October 24, 2011

Work in progress

Required visits with a career adviser would help alleviate student confusion regarding the future.

What do you have to do to get that coveted I-banking job, medical school acceptance letter, or [fill in appropriate post-college plan]? Here’s what I learned from conversations with my classmates last year: Bulge-bracket firms only want people with a 3.9 GPA. Or was the cutoff 3.5? You should take easy classes to boost your GPA, since that’s all recruiters care about. You should take challenging classes to impress the recruiters because they’ll be looking closely at your transcript. You shouldn’t take classes pass/fail, because that makes it look like you were coasting. You should take classes pass/fail if you don’t think you’ll get an A because recruiters won’t look at your transcript anyway.

What I really learned was that I probably shouldn’t be taking career advice from fellow underclassmen. Any time the subject of conversation turned to their career daydreaming, it seemed that I needed to hold up a Wikipedia-style “[citation needed]” sign. The students’ sources of information varied widely. Some of them perused what I am sure were totally reliable online forums. Others merely recounted what their friends told them. Half of what I heard from my classmates contradicted the other half of what I heard, and there was no guarantee that either half was right.

In the Broadway musical Avenue Q, the Bad Idea Bears are harmless-looking teddy bears that occasionally pop up and give the lead characters some rather bad advice. When it comes to career advice, your peers are probably Bad Idea Bears. You might have some friends who can speak knowledgeably about careers, but trying to distinguish them from the ones who don’t know much will end up being mostly guesswork unless you also happened to be knowledgeable about the subject. And if you were, you wouldn’t be the one getting career advice.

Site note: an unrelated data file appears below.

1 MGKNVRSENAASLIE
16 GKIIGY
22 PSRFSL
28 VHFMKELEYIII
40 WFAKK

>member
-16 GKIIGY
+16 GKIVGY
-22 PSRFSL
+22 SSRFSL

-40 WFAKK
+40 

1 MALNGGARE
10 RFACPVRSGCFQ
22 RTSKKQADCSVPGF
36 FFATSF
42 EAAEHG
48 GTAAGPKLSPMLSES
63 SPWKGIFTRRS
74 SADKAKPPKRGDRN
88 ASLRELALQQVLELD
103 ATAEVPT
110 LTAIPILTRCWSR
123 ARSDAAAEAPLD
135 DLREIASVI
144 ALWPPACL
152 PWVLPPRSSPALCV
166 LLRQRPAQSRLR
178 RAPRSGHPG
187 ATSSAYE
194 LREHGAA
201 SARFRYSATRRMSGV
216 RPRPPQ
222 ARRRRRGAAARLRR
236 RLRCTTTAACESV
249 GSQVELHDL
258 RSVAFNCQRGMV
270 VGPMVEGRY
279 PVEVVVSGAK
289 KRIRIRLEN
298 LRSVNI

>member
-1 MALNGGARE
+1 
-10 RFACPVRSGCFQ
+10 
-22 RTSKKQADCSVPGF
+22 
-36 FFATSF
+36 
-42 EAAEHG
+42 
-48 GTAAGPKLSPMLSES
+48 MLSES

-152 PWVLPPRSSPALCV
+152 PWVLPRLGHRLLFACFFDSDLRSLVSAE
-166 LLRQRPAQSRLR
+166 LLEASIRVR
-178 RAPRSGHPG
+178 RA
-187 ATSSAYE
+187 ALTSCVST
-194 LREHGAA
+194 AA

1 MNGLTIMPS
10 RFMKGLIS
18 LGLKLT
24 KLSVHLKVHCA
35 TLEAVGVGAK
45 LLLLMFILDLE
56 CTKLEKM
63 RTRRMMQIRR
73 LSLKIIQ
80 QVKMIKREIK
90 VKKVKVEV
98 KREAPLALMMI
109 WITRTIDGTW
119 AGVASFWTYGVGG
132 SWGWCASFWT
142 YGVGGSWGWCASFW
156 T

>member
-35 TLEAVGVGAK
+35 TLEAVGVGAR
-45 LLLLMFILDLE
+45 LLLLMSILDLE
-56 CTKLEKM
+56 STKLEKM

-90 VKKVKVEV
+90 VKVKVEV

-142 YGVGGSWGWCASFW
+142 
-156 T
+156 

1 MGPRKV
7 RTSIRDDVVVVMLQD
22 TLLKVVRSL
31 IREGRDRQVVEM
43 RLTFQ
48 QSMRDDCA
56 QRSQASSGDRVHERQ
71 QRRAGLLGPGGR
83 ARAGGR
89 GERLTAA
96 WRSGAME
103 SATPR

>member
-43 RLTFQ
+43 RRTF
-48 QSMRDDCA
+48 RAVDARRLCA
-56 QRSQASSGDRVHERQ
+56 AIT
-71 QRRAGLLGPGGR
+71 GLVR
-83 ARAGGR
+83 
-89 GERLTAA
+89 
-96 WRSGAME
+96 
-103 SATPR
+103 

Unfortunately, it can be hard to find a good alternative to getting career advice from Internet forums or random 19-year-olds. We can set up informational interviews, but the fruitfulness of doing so hinges on whether we’re knowledgeable enough in the first place to ask the right questions. We do have Career Services, which can provide advice to those who seek it out. However, it’s important to note that students are the ones who set up the appointments. Because of this, CAPS’s sample of the interests and knowledge that undergraduates have about career planning is heavily skewed toward the most motivated and organized students. I’ve heard complaints that the offerings at CAPS are too tilted toward econ majors, but that shouldn’t be surprising because our school has a lot of econ majors who are very eager to land finance internships and jobs.

Thus, the services CAPS provides are useful, but students already have to have taken a few steps before they can take advantage of them. For instance, if one would like to find out about journalism opportunities, he or she can sign up for the Chicago Careers in Journalism listhost. But how might someone get to the stage in which he or she knows what listhost to sign up for? One could subscribe to all of them if he or she likes, but the predictable result would be information overload. Simply put, what CAPS does is provide students with a lot of information without a way of filtering or making sense of it.

Consequently, the University should require students to meet with a career adviser every year that they are in college. This would help students sift through the contradictory advice they are so often presented with. Furthermore, undergraduates don’t always know when they should start developing post-college plans. Even those who know what career they want to pursue can benefit from meeting with an adviser in order to clear up misconceptions about the path to getting their highly sought-after position.

Some might argue that mandatory career advising would detract from the academic focus of this school, but I contend that a lack of career advising is even more detrimental to the academic experience. Early planning to integrate professional and academic goals can reduce the likelihood that a student, hopelessly caught up in the job search frenzy, will wind up neglecting schoolwork senior year because she doesn’t see the connection between what she’s doing now and what she wants to do in the future. I’m a firm believer in developing the life of the mind at college, but there’s life after college too.

Jane Huang is a second-year in the College.